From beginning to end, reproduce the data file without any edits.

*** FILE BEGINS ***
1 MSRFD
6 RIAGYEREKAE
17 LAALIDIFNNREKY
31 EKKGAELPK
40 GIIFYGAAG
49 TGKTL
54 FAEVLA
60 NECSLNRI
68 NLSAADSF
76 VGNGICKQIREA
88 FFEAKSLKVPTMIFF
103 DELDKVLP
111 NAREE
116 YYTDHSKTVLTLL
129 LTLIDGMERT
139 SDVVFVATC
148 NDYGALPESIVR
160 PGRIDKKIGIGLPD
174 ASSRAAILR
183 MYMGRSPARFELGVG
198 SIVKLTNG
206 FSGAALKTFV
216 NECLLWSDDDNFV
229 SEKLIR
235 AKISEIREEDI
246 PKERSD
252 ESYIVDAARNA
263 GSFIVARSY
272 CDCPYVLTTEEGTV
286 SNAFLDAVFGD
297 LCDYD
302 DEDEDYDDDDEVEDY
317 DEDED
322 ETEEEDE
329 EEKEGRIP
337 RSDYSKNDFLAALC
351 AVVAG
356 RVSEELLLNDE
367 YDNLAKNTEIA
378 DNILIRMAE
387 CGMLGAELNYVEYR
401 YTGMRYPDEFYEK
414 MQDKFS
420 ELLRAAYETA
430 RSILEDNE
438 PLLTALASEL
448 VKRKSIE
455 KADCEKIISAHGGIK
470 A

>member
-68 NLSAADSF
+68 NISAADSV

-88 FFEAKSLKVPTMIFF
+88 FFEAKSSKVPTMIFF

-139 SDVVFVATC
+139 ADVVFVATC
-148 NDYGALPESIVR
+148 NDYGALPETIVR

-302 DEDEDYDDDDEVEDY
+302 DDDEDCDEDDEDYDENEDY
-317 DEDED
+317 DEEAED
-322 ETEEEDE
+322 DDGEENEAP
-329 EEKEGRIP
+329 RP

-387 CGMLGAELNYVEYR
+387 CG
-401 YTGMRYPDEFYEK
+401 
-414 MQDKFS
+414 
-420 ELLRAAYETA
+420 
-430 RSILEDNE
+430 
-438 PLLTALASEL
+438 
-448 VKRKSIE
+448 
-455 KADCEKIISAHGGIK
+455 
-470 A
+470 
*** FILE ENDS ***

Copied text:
1 MSRFD
6 RIAGYEREKAE
17 LAALIDIFNNREKY
31 EKKGAELPK
40 GIIFYGAAG
49 TGKTL
54 FAEVLA
60 NECSLNRI
68 NLSAADSF
76 VGNGICKQIREA
88 FFEAKSLKVPTMIFF
103 DELDKVLP
111 NAREE
116 YYTDHSKTVLTLL
129 LTLIDGMERT
139 SDVVFVATC
148 NDYGALPESIVR
160 PGRIDKKIGIGLPD
174 ASSRAAILR
183 MYMGRSPARFELGVG
198 SIVKLTNG
206 FSGAALKTFV
216 NECLLWSDDDNFV
229 SEKLIR
235 AKISEIREEDI
246 PKERSD
252 ESYIVDAARNA
263 GSFIVARSY
272 CDCPYVLTTEEGTV
286 SNAFLDAVFGD
297 LCDYD
302 DEDEDYDDDDEVEDY
317 DEDED
322 ETEEEDE
329 EEKEGRIP
337 RSDYSKNDFLAALC
351 AVVAG
356 RVSEELLLNDE
367 YDNLAKNTEIA
378 DNILIRMAE
387 CGMLGAELNYVEYR
401 YTGMRYPDEFYEK
414 MQDKFS
420 ELLRAAYETA
430 RSILEDNE
438 PLLTALASEL
448 VKRKSIE
455 KADCEKIISAHGGIK
470 A

>member
-68 NLSAADSF
+68 NISAADSV

-88 FFEAKSLKVPTMIFF
+88 FFEAKSSKVPTMIFF

-139 SDVVFVATC
+139 ADVVFVATC
-148 NDYGALPESIVR
+148 NDYGALPETIVR

-302 DEDEDYDDDDEVEDY
+302 DDDEDCDEDDEDYDENEDY
-317 DEDED
+317 DEEAED
-322 ETEEEDE
+322 DDGEENEAP
-329 EEKEGRIP
+329 RP

-387 CGMLGAELNYVEYR
+387 CG
-401 YTGMRYPDEFYEK
+401 
-414 MQDKFS
+414 
-420 ELLRAAYETA
+420 
-430 RSILEDNE
+430 
-438 PLLTALASEL
+438 
-448 VKRKSIE
+448 
-455 KADCEKIISAHGGIK
+455 
-470 A
+470 